While truck drivers and fleet managers should always follow a pre-determined preventive maintenance schedule for a semi-trucks/trailers, it’s even more important in the winter months, which can wreak havoc on tractor and trailer components. Read the owners manual, and always follow its recommendations on service schedules. Unless you are a trained diesel or trailer technician, leave major service to a professional.

That being said, you can prepare your semi-truck/trailer for cold weather operation. The old adage “an ounce of prevention is worth a pound of cure” certainly applies during winter months.

Here are some ways you can maximize your semi-truck/trailer’s uptime this winter:

  1. Start where the rubber meets the road. Checking your tires must be done before every trip. Always thoroughly inspect your tires after either you or your driver/operator reports an incident involving a heavy duty pothole, obstruction in the road or road debris, which can be very common in winter months
  2. Check the tire pressure to make sure it’s what is recommended by the manufacturer. Tire pressure drops with the ambient temperature, as much as 10 psi for every 20 degree drop below 50 degrees Fahrenheit. Under inflated tires will cost you money in terms fuel economy, while over-inflated tires can be prone to damage from potholes or road debris. Check tire pressure each time you refuel.
  3. Inspect the tires for tread depth, damage across the tread and/or damage to the sidewall. And don’t forget to do all of the above with the spare. You never know when you may need it.
    Always check the ABS Brake System to make sure it’s functioning before you hit the road. This is even more important in winter when road debris can fly up into the undercarriage and cold temperatures can adversely impact hoses and couplings. Make sure your air dryer is in working order. It protects the system by collecting and removing contaminants that can freeze in your lines in cold weather and make the brake inoperable. The air reservoir should be drained of water and contamination regularly. Inspect the glad-hand seals and hoses for cracks, missing sections, chaffing or damage. You need to make sure that the hoses and/or tubing are not rubbing against any portion of the trailer as well. Now inspect the brakes for cracked drums, bent chambers or push rods. Make sure nothing is loose or broken.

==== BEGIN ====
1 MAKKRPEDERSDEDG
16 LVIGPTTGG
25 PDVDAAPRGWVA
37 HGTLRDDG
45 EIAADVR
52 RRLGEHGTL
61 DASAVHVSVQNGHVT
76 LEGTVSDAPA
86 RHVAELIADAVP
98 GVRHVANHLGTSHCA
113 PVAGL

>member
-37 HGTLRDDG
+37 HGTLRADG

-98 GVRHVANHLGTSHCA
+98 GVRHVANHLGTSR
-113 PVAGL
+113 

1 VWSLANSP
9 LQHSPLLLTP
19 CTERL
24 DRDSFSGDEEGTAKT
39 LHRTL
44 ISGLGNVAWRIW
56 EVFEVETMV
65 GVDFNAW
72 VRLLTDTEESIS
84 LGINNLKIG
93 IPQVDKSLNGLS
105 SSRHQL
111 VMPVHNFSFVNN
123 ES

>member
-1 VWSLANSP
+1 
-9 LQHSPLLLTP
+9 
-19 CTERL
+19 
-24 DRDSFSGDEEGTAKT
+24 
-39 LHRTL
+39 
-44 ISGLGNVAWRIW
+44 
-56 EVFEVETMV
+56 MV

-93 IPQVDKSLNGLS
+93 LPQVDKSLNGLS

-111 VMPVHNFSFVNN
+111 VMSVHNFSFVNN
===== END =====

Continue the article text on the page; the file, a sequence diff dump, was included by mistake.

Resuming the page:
4. Inspect all slider components and lube rails. Check the locking pins for wear or distortion. While your down there, check components for wear, damage or broken welds and effect repairs where applicable. The same holds true for the cross members, body frame and floor of the trailer.
  5. Inspect the dolly legs and check for damage and proper operation. Make sure all components are properly lubed according to your owner’s manual. Remember: lubrication requirements can change with low temperature operating conditions.
    Now inspect all wiring and trailer lights for solid connections as well as damage to wires. Also check the seven-way plug. Check illumination. If you have dim lights, clean them. If that doesn’t work, re-check the wiring and harnesses.
  6. Winter is also a great time to check your safety equipment such as road triangles, road flares and reflective tape. You should also make sure the fire extinguisher is operational.

Following these few simple steps can go a long way towards maximizing your productivity and vehicle uptime this winter. It also pays to have a professional service partner that can perform inspections and all necessary preventive maintenance, including scheduled maintenance for the tractor, its engine, oil and cooling system.

Transport Services maintains a complete semi-trailer and commercial truck service facility that’s equipped to handle any service or repair work necessary. It’s also recognized as an authorized warranty repair center for a wide variety of brands including Trailmobile, Wabash National, Fruehauf, Hyundai Translead, Manac and more.

If you’d like more information on preventive maintenance for semi-trucks/trailers, contact our Service Division at 800-589-4231 or visit our Contact page.


Share this post on: